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The 2011th derivative

  1. Aug 8, 2011 #1
    Hi everyone,

    I came across this problem that I can't solve, but I'm sure there's a simple elegant solution.

    Let [itex]f(x) = \frac{x}{(1-(x^2))^2}[/itex].

    Find [itex]f^{2011}(0)[/itex].
  2. jcsd
  3. Aug 8, 2011 #2
    Begin by taking the first few derivatives and hope to see a pattern emerging. So, what are the first, second, third, etc. derivatives?
  4. Aug 8, 2011 #3
    I think you'll have better luck trying to construct the Taylor series expansion than trying to compute the derivatives manually. By Taylor's theorem, the coefficient of x^2011 will be f^(2011)(0)/2011!, so multiply it by 2011! to get your answer.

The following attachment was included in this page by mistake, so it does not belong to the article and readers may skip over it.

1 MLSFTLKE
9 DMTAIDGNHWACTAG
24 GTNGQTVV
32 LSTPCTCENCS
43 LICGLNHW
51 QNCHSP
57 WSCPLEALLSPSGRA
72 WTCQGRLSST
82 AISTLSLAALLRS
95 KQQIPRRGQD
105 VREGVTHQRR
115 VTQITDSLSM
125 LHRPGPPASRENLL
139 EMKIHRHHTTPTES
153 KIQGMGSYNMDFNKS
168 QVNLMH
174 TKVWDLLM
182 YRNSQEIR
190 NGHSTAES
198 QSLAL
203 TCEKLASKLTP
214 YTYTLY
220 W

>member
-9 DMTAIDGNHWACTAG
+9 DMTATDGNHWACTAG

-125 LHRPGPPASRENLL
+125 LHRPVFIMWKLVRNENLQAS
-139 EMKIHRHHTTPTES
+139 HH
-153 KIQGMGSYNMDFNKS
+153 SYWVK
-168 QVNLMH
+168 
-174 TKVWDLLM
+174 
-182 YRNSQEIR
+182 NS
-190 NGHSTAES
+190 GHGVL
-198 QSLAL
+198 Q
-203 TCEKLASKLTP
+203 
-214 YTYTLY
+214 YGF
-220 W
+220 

5. Aug 9, 2011 #4
    Thanks for responding everyone.

    Micromass, I got up to the 3rd derivative but I unfortunately did not see any nice pattern. :(

    Citan Uzuki, I see what you mean. So I basically got that

    [itex]\frac{x}{(1-(x^2))} = \sum_{n=1} n x^{2n-1}[/itex]

    by playing around with the geometric series. Now, you're saying that this is also the Taylor Series expansion? In which case, the answer I get is 1005 * 2011!

    See, I thought of this earlier, but I didn't realize that every nice function has a unique power series expansion. That is, the Taylor Series is also the geometric series.
  6. Aug 9, 2011 #5
    Yep, that's the approach exactly! Just one thing - for the exponent to be 2011, n must be 1006, not 1005. But otherwise, you got it exactly right.
  7. Aug 9, 2011 #6
    Also x/(1-x^2)^2 = (1/2)(d/dx)(1/(1-x^2))
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